OAKLAND, Calif. (KGO) -- Twenty years ago, a group of kids, some of them gang members from the West Side of Chicago, did something that would forever change their lives. They took up the sport of rowing. A book deal and a documentary later followed and now they are giving other inner city kids the same opportunity given to them.
As narrated in the film, "A Most Beautiful Thing," the West Side of Chicago in the late 1990s was plagued by gun violence and crime.
"It was one of those neighborhoods where you hear gunshots when you sleep," explained Arshay Cooper who wrote a book about his experience as an unlikely rower. He told us instead of picking colleges, many young men like him were wondering what gang to join. But that was about to change.
"I walked into the lunchroom one day and there was this boat and this lady walked up to me and said hey, would you like to join the crew team. I said, crew?" added Cooper.
The documentary talks about their skepticism.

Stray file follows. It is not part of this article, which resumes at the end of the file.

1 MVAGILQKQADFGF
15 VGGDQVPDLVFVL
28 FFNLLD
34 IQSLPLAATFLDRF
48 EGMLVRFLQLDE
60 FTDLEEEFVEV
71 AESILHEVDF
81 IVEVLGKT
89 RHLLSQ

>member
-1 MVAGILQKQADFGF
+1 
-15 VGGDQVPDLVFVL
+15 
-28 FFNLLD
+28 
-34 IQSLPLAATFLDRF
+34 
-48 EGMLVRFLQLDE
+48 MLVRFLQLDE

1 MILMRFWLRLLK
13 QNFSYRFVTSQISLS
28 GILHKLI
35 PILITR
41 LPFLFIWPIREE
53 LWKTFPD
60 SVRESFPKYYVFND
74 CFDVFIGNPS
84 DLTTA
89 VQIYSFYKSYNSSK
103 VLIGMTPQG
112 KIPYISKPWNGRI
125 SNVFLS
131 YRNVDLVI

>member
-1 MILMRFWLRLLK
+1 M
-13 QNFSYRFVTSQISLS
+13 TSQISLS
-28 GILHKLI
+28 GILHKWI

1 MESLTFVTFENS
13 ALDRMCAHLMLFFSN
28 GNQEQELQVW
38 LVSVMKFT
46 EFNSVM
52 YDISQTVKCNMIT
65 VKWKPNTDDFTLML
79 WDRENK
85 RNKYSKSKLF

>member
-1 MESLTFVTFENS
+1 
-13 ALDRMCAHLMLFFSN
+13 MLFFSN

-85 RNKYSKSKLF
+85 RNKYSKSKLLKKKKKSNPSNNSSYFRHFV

"You're going to take a group of West Side kids to the lake. Nah, that's not going to work," one of the former rowing team members recalled.
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"I've seen all these guys from different gangs and these guys were sons of drug addicts, sons of drug dealers, sons of prisoners and I said this is going to be interesting," expressed Cooper who attended Manley Career Academy High School.
"There was something about the water that gave us peace and we all needed that," another team member added.
All of the team members eventually became successful entrepreneurs, their stories told over and over again on the West Side.
Right after the book came out, just as there was talk of making a movie of their lives, the team decided it was time to get back to rowing 20 years later. There was only one guy who could get them into shape
"I have my little megaphone here." That somebody was none other than Mike Teti, the U.S. Olympic rowing coach.
"So they called me and I said sure you know and next thing I know they were out here in Oakland," explained Teti.
A partnership was formed. Today the team and coach Teti, are helping to train kids from five inner city neighborhoods, including one in Oakland, starting in October.
"We have inner city kids that don't have the means or wouldn't have the means to participate in our sport so we're going to provide that," added Coach Teti.
"We want our sport to reflect the diversity in this country, because we believe this sport can change lives," expressed Cooper.